Joseph Auga Matamata appeals slavery, trafficking conviction
The jail term given to a man convicted of slavery and trafficking has been called manifestly inadequate.
Hastings-based Samoan chief Joseph Auga Matamata was last year given 11 years in prison for bringing 13 Samoans to New Zealand and exploiting them for more than two decades.
In the Court of Appeal in Wellington yesterday, Matamata appealed his conviction, while the Crown appealed his sentence as too light.
Matamata is the first person jailed for both human trafficking and slavery.
At his trial last year the court was told he brought out small groups of people from Samoa on holiday visas – then forced them to work long hours using violence and intimidation as methods of control.
Matamata was found guilty of 10 charges of human trafficking and 13 of dealing in slaves. He was acquitted on one trafficking charge.
In court yesterday, he listened impassively via videolink while Crown lawyer Rebecca Thomson argued his prison sentence was not long enough given the gravity of the offending.
She said he used his position as a Matai, or chief, to take advantage of people.
“He exploited his cultural position of authority as Matai both to draw them to New Zealand and then to rely on the victims’ silence after they returned to Samoa.
“He was the primary organiser of this offending, its primary beneficiary and its primary enforcer through threats and some serious violence to ensure the victims’ compliance.”
One of the three judges on the panel, Justice Clifford, asked if the cultural expectations of a Matai in Samoan culture were relevant to this case.
“Would it be fair … to say this was criminal abuse of traditional relationships in a society based on the extended family and communal values?”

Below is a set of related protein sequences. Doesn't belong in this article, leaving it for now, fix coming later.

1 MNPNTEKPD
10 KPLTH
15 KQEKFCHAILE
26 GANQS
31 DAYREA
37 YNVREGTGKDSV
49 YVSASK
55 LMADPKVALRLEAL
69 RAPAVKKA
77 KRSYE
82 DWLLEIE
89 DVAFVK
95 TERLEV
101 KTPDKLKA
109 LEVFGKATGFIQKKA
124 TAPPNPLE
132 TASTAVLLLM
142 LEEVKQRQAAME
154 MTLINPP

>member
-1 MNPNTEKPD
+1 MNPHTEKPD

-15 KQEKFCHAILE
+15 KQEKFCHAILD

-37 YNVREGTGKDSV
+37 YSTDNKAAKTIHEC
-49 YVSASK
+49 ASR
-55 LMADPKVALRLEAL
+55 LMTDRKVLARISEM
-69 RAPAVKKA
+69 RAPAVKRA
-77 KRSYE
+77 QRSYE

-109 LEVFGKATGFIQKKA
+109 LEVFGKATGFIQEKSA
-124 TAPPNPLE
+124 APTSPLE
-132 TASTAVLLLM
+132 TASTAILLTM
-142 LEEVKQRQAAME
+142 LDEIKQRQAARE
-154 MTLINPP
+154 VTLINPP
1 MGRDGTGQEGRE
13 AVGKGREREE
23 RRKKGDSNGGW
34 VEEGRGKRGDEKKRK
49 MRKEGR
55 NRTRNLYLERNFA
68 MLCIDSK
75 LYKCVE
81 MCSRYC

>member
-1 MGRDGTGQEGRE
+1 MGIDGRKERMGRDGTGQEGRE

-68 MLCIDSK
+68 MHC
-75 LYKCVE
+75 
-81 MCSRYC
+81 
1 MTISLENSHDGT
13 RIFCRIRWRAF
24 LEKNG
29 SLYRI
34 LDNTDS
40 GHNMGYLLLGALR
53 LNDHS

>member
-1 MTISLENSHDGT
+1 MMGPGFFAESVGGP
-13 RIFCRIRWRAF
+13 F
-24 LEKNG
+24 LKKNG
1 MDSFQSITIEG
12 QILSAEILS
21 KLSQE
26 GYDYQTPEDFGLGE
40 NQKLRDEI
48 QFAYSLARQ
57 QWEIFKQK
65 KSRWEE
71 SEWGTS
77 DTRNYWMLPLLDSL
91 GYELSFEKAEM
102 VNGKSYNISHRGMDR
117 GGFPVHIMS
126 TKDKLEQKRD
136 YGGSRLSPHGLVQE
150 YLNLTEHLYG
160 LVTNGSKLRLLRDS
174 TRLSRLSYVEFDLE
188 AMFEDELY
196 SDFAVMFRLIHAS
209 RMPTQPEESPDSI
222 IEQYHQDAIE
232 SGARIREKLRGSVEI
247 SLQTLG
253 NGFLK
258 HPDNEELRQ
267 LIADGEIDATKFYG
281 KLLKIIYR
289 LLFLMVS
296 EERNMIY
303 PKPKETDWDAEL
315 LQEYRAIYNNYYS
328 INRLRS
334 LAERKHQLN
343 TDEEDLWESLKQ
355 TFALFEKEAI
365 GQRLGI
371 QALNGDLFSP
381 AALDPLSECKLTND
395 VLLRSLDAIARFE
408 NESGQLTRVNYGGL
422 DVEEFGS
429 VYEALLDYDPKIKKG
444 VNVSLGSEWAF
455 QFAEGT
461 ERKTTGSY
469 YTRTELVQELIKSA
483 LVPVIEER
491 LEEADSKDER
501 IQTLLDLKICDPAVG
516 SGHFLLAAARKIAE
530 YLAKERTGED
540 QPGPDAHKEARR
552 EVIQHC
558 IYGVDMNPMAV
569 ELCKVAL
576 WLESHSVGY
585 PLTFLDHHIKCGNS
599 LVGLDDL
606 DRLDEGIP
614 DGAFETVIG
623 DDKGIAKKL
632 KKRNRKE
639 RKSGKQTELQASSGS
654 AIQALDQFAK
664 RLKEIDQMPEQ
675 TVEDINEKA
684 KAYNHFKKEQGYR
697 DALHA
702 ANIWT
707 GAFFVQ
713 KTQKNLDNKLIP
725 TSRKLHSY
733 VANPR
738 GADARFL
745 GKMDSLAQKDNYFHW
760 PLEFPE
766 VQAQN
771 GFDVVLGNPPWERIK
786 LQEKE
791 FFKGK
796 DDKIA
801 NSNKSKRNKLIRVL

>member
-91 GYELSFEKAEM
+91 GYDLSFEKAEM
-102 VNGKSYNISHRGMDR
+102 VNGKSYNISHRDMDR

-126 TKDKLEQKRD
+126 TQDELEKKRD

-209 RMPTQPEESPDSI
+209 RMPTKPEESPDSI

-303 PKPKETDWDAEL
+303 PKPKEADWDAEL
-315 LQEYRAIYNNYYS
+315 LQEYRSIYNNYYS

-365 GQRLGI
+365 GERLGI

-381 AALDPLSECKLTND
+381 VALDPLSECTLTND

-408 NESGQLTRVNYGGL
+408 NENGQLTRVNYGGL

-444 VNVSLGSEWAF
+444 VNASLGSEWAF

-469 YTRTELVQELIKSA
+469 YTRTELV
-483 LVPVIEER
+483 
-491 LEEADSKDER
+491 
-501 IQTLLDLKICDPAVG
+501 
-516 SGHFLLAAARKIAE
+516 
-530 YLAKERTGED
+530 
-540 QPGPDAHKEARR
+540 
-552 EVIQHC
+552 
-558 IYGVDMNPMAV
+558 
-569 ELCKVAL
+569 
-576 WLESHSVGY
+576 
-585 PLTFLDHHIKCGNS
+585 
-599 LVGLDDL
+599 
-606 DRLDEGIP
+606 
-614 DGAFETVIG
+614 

Thomson replied: “Yes, your honour. That would capture the abuse-of-trust part of the offending well.”
Nonetheless, Thomson said Matamata should have faced at least a 15-years jail term in after the first trial presided over by Justice Cull.
“And her Honour also failed to recognise that to denounce and deter offending at this level, and to hold Mr Matamata accountable for the harm he has caused, the statutory non-parole period was insufficient.
“A higher minimum period of imprisonment should have been imposed.”
But Matamata’s lawyers say the judge in the first trial was best placed to decide the sentence as they had all the evidence and facts in front of her.
Matamata was also appealing his conviction in court yesterday.
His lawyers say the definition of slavery used to convict him was too broad.
Solicitor Nick Chisnall said slavery was one of the most serious crimes in the land and it was important it was correctly defined.
“It’s important to recognise that harsh and exploitative conditions of labour do not, of themselves, amount to slavery.”
Chisnall said it was very hard to say what slavery actually was.
“The authorities and the literature treat ‘control’, which of course is defined by reference to possession, as a proxy for slavery – that underlines the way that the learned judge directed the jury in this case.
“Because treating someone as property, or describing someone as a slave, is a value judgement.”
The Justices have reserved their decision.